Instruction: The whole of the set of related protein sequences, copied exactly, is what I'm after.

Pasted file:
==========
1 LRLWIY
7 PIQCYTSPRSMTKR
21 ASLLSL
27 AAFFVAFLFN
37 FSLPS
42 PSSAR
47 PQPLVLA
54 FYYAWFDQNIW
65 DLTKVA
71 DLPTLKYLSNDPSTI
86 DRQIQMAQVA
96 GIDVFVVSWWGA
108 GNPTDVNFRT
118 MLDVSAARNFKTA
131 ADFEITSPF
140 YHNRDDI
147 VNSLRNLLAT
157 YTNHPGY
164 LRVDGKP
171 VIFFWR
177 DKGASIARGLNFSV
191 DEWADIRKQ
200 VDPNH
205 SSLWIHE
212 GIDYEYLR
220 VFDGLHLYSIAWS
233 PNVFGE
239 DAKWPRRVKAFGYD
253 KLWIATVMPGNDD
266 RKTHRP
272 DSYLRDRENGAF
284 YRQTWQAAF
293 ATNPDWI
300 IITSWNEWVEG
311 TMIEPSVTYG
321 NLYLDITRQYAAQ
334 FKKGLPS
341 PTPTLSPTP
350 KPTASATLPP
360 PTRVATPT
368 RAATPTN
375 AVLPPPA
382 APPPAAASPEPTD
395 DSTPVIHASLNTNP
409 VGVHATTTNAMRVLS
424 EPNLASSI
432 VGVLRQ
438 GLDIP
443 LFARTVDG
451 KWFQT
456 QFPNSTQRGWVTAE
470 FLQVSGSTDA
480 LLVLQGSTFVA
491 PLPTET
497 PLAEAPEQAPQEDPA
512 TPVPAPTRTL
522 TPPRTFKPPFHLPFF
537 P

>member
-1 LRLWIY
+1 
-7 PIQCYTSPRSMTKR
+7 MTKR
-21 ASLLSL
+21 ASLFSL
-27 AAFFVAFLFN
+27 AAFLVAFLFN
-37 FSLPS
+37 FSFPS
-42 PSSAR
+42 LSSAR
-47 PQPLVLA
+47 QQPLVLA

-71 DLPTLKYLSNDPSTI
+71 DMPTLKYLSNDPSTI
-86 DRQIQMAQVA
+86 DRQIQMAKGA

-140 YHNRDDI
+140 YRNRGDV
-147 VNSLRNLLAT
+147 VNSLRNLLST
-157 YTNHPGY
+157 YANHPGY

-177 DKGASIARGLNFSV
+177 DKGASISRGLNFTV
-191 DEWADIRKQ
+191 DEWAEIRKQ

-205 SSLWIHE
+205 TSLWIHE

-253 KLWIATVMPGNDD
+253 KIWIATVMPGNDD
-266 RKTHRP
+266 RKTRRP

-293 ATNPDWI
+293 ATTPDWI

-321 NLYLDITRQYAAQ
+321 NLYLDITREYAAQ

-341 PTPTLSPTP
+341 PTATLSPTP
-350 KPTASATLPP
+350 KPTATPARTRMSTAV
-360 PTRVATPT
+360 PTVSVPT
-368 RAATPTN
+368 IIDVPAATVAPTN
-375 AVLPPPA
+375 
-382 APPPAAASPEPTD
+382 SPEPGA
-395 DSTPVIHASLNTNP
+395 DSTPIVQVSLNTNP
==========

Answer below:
1 LRLWIY
7 PIQCYTSPRSMTKR
21 ASLLSL
27 AAFFVAFLFN
37 FSLPS
42 PSSAR
47 PQPLVLA
54 FYYAWFDQNIW
65 DLTKVA
71 DLPTLKYLSNDPSTI
86 DRQIQMAQVA
96 GIDVFVVSWWGA
108 GNPTDVNFRT
118 MLDVSAARNFKTA
131 ADFEITSPF
140 YHNRDDI
147 VNSLRNLLAT
157 YTNHPGY
164 LRVDGKP
171 VIFFWR
177 DKGASIARGLNFSV
191 DEWADIRKQ
200 VDPNH
205 SSLWIHE
212 GIDYEYLR
220 VFDGLHLYSIAWS
233 PNVFGE
239 DAKWPRRVKAFGYD
253 KLWIATVMPGNDD
266 RKTHRP
272 DSYLRDRENGAF
284 YRQTWQAAF
293 ATNPDWI
300 IITSWNEWVEG
311 TMIEPSVTYG
321 NLYLDITRQYAAQ
334 FKKGLPS
341 PTPTLSPTP
350 KPTASATLPP
360 PTRVATPT
368 RAATPTN
375 AVLPPPA
382 APPPAAASPEPTD
395 DSTPVIHASLNTNP
409 VGVHATTTNAMRVLS
424 EPNLASSI
432 VGVLRQ
438 GLDIP
443 LFARTVDG
451 KWFQT
456 QFPNSTQRGWVTAE
470 FLQVSGSTDA
480 LLVLQGSTFVA
491 PLPTET
497 PLAEAPEQAPQEDPA
512 TPVPAPTRTL
522 TPPRTFKPPFHLPFF
537 P

>member
-1 LRLWIY
+1 
-7 PIQCYTSPRSMTKR
+7 MTKR
-21 ASLLSL
+21 ASLFSL
-27 AAFFVAFLFN
+27 AAFLVAFLFN
-37 FSLPS
+37 FSFPS
-42 PSSAR
+42 LSSAR
-47 PQPLVLA
+47 QQPLVLA

-71 DLPTLKYLSNDPSTI
+71 DMPTLKYLSNDPSTI
-86 DRQIQMAQVA
+86 DRQIQMAKGA

-140 YHNRDDI
+140 YRNRGDV
-147 VNSLRNLLAT
+147 VNSLRNLLST
-157 YTNHPGY
+157 YANHPGY

-177 DKGASIARGLNFSV
+177 DKGASISRGLNFTV
-191 DEWADIRKQ
+191 DEWAEIRKQ

-205 SSLWIHE
+205 TSLWIHE

-253 KLWIATVMPGNDD
+253 KIWIATVMPGNDD
-266 RKTHRP
+266 RKTRRP

-293 ATNPDWI
+293 ATTPDWI

-321 NLYLDITRQYAAQ
+321 NLYLDITREYAAQ

-341 PTPTLSPTP
+341 PTATLSPTP
-350 KPTASATLPP
+350 KPTATPARTRMSTAV
-360 PTRVATPT
+360 PTVSVPT
-368 RAATPTN
+368 IIDVPAATVAPTN
-375 AVLPPPA
+375 
-382 APPPAAASPEPTD
+382 SPEPGA
-395 DSTPVIHASLNTNP
+395 DSTPIVQVSLNTNP